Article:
ch. 22 movements of the oceans ch. 22.1 ocean currents
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Ch. 22 Movements of the OceansCh. 22.1 Ocean Currents
ObjectivesBy the end of this unit, you should be able to:Discuss how wind patterns affect surface currents.Explain how differences in the density of ocean water affect the flow of deep currents.
Currentsgiant streams of ocean water.There are Surface Currents and Deep Currents.
Surface CurrentsWind is the driving force of surface currents.Most surface currents result from global wind patterns.Surface currents are fastest near the surface, and are almost undetectable 100 meters below the surface.
Factors Affecting Ocean Surface Currents1. The wind belts2. Earths rotational effects3. Location of the continents
Huge circles of moving water, or gyres, result from the wind belts and Coriolis force.Gyres move clockwise in the northern hemisphere, and counterclockwise in the southern hemisphere.Major landmasses may deflect or divide surface currents.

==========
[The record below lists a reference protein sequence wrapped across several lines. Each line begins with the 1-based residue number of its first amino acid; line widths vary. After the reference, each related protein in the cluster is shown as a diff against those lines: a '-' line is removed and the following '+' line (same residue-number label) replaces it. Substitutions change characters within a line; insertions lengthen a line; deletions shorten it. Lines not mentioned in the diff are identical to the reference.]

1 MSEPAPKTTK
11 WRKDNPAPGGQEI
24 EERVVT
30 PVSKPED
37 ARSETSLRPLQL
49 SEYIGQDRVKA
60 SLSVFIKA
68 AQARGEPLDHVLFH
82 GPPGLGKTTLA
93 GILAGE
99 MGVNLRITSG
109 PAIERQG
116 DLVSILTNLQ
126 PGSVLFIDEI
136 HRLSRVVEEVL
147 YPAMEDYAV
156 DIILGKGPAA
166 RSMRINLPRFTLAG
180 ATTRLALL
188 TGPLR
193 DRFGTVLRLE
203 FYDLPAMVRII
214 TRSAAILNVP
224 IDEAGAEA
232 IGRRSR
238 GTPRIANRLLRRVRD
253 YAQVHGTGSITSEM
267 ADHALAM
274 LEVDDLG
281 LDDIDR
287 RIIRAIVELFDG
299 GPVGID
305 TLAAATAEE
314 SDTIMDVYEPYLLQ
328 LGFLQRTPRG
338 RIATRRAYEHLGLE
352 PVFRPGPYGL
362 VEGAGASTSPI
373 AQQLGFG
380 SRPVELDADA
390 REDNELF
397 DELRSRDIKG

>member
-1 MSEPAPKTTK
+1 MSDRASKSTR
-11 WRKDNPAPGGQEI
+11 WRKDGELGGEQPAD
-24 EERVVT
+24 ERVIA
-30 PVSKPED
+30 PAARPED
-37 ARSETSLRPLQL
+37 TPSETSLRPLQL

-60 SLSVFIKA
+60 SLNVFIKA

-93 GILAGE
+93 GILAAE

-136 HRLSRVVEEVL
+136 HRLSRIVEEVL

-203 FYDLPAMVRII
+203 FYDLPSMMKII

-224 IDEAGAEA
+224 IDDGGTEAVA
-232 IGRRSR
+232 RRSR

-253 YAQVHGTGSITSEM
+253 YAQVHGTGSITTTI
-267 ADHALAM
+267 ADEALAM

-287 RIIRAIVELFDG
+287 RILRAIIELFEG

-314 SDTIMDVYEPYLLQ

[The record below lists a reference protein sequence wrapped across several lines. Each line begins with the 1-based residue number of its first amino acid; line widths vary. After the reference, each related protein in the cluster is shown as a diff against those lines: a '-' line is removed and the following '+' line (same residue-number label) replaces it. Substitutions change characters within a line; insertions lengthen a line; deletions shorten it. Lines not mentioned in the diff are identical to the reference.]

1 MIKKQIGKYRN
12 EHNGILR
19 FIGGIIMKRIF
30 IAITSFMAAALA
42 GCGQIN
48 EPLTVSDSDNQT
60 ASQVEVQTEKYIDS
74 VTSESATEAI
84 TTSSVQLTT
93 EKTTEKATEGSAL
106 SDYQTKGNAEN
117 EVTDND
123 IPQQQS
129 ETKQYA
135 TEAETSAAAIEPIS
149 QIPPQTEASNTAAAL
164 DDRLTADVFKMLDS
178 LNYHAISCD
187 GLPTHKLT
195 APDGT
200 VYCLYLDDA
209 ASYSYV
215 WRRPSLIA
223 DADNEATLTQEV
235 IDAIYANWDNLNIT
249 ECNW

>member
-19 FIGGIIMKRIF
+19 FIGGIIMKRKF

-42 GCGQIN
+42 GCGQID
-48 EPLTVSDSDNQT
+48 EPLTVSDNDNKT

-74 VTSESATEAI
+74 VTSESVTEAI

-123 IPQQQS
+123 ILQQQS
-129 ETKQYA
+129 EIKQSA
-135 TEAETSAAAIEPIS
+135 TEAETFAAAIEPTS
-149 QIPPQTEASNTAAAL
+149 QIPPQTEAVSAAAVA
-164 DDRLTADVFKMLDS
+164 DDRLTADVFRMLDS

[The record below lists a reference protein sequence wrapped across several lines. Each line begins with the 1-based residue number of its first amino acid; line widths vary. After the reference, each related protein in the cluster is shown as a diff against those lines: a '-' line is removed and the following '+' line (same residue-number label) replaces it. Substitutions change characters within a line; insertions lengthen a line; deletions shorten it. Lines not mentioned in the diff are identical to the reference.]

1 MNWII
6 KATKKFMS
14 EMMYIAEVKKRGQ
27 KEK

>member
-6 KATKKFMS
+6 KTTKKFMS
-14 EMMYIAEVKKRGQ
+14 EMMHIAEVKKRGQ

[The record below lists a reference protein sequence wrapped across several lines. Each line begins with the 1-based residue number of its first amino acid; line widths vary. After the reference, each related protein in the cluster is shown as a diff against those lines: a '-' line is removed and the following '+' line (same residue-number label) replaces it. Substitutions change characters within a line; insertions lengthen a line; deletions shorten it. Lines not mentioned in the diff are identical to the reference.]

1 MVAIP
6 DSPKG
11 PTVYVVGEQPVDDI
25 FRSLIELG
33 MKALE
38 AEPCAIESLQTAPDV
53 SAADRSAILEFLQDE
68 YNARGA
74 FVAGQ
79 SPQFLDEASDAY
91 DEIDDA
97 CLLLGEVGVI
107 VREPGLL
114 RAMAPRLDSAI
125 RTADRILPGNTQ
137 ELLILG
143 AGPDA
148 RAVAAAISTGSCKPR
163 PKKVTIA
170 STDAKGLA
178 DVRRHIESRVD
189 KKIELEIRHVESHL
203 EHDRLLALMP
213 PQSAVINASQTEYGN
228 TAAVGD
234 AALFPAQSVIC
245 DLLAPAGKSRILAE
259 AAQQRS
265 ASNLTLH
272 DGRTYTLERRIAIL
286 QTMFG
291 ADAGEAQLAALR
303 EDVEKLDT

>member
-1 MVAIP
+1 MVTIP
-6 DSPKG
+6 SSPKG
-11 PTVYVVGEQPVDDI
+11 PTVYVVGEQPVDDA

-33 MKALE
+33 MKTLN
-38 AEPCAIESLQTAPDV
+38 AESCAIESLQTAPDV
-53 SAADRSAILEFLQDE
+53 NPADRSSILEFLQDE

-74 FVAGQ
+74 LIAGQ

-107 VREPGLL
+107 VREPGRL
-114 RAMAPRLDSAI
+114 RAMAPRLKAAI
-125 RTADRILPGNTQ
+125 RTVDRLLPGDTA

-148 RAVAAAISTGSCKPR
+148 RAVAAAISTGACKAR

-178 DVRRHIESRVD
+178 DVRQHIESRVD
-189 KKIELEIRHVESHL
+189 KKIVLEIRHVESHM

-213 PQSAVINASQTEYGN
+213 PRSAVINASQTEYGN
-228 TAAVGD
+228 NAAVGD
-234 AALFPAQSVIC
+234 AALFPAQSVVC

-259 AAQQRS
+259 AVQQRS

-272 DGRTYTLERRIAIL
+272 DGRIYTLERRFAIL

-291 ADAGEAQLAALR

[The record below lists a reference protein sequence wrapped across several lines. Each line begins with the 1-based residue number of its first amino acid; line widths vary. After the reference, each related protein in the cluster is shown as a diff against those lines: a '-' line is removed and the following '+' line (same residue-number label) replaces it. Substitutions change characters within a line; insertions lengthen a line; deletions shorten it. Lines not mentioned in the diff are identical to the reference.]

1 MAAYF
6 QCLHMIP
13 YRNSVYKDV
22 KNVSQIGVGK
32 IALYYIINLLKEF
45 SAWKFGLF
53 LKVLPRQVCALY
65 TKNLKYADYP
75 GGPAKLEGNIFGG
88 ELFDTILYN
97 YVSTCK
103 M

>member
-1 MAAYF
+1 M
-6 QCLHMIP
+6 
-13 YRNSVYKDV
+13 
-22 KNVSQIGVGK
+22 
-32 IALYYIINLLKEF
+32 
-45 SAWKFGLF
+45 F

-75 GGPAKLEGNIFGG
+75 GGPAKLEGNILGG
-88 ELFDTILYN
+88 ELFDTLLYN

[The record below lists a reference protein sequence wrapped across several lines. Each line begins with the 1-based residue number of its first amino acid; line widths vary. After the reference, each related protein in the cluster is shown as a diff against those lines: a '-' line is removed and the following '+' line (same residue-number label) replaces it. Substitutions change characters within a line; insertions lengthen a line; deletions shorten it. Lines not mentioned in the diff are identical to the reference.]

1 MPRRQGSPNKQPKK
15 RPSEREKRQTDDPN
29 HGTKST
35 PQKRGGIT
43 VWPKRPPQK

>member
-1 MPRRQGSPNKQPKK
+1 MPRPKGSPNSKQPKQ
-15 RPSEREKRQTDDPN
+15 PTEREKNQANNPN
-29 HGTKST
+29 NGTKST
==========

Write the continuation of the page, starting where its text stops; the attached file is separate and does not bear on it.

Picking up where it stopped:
Trace out surface currents. Reading pg. 428-430.
Deep CurrentsSlow, cold, dense deep currents form when the cold polar water sinks and flows beneath the warmer ocean water toward the equator.The cold high-salinity dense water stays below the warmer lower-density water.
Antarctic Bottom WaterCold, salty dense water forming near Antarctica sinks and moves slowly northward along the bottom of the ocean, far into the N. hemisphere. The trip can take several hundred years.
North Atlantic Deep WaterCold water deep current that forms in the Arctic flows southward, but it rides above the denser Antarctic bottom water.
High salinity, high density water that forms in the Mediterranean due to evaporation sinks and flows outward through the Straits of Gibraltar.
Turbidity CurrentsCaused by underwater landslides.Dense, sediment-laden water moves under less-dense, clear water.May cause deepening of submarine canyons.